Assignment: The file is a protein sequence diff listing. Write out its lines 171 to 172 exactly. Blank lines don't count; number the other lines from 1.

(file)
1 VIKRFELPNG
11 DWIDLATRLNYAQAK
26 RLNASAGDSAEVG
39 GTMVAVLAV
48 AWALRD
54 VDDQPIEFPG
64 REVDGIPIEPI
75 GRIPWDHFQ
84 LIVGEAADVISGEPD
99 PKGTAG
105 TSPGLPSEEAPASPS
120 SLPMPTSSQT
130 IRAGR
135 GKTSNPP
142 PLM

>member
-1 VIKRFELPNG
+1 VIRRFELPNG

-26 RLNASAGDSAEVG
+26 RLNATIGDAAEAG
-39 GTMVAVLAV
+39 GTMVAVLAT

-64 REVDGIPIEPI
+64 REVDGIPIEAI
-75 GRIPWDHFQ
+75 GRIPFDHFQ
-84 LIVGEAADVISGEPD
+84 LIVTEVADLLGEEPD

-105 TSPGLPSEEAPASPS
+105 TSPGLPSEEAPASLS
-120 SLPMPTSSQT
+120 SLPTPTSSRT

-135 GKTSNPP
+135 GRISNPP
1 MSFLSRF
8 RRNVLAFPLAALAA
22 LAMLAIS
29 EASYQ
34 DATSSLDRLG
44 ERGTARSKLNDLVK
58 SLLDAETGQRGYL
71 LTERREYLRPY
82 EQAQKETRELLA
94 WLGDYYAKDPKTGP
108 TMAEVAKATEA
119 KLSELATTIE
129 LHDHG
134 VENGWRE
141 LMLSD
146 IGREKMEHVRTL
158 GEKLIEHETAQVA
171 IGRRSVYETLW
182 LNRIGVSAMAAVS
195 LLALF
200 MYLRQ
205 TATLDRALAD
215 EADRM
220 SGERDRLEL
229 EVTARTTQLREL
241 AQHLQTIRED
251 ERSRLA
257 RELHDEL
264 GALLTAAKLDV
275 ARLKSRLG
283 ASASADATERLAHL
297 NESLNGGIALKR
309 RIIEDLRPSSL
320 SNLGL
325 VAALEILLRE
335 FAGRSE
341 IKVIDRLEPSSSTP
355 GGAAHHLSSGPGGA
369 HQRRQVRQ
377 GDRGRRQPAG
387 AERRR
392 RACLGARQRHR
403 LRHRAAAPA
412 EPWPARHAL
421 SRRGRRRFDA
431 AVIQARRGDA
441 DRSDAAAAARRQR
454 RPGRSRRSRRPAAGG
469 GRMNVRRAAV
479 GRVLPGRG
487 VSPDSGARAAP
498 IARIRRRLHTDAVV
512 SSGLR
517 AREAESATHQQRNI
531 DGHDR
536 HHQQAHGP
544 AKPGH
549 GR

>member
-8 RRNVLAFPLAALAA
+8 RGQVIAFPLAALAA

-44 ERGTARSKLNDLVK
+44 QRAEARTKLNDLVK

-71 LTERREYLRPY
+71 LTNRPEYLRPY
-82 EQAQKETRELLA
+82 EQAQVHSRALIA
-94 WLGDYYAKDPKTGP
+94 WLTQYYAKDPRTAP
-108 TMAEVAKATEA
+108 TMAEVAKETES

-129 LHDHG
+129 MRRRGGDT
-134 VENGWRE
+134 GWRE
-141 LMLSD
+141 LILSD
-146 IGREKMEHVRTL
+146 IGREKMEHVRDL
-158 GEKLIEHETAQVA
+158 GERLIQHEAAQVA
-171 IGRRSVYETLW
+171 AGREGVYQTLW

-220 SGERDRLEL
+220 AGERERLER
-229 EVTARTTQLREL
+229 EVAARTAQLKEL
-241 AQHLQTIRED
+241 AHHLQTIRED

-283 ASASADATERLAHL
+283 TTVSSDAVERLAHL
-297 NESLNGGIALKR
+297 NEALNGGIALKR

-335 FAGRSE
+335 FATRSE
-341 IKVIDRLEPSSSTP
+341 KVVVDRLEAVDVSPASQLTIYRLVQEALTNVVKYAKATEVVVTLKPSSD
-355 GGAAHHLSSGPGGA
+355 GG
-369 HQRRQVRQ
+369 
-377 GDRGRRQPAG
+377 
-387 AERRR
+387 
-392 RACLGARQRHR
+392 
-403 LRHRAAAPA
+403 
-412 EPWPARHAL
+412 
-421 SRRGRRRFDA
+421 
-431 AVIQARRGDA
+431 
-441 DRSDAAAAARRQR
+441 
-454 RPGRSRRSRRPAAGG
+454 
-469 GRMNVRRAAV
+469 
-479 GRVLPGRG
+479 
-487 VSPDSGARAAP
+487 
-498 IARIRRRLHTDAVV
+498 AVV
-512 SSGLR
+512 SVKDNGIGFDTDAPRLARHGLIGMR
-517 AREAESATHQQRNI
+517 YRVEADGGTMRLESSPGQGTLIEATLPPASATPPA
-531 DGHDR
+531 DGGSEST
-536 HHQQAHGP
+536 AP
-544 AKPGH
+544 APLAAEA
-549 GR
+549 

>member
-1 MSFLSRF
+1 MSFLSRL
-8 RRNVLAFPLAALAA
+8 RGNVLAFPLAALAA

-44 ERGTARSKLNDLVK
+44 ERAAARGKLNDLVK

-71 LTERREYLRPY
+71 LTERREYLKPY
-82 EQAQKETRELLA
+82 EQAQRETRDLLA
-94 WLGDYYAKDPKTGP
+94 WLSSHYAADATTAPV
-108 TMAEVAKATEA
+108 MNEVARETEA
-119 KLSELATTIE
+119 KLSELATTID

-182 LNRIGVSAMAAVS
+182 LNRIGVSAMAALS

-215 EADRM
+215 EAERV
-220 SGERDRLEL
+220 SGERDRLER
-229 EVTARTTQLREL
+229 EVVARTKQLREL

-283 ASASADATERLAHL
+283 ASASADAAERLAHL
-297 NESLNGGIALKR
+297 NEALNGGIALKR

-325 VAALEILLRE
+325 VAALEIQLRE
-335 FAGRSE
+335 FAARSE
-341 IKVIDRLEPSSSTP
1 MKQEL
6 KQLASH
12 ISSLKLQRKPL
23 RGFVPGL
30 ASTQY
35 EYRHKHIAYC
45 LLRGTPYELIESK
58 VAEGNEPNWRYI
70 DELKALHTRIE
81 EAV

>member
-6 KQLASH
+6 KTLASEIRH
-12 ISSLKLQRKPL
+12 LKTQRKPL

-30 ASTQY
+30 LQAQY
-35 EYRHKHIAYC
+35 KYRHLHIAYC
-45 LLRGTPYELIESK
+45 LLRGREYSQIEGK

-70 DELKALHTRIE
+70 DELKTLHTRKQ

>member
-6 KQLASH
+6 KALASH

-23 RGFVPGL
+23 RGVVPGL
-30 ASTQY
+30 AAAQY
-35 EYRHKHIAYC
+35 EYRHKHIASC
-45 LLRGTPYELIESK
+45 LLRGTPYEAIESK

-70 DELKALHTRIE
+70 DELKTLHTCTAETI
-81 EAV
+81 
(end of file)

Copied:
+544 APLAAEA
-549 GR